When Simmel asserts: "We are all fragments, not only of the universal man, but also of ourselves"; we once again see why technologies are ever present and the social immersion for mastering them becomes increasingly necessary and real.

Perhaps, the most redeemable instance of individuality in the twenty-first century is the availability of organized knowl edge based on a human appreciation within a given society, where Library Science can contribute by making these things available, thereby ensuring access to relevant information be yond that produced for commercial interests, as Dénis de Moraes and Simmel cautioned some time ago.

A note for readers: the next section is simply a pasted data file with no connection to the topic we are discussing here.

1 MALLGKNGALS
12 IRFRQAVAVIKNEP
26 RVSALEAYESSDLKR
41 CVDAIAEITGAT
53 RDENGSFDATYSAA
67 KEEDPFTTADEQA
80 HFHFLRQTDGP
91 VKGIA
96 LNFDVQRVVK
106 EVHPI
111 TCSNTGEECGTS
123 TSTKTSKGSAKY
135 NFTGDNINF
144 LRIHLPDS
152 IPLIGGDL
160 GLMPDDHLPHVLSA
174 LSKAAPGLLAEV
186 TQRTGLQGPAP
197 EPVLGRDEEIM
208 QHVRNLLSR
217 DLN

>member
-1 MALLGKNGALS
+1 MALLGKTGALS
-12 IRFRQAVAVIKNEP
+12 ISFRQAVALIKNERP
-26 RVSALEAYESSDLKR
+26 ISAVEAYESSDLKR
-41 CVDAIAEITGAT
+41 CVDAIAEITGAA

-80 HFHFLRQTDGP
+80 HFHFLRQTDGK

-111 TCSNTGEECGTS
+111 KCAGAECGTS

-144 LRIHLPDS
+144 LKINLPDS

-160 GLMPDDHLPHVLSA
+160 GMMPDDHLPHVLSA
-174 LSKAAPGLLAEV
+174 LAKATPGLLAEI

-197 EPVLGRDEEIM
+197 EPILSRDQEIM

This is the true challenge of Library Science before the mo nopolistic concentration of the information-communication sector. It must, within its field of action, offer valuable informa tion, properly understood and transmitted on the basis of deep understanding.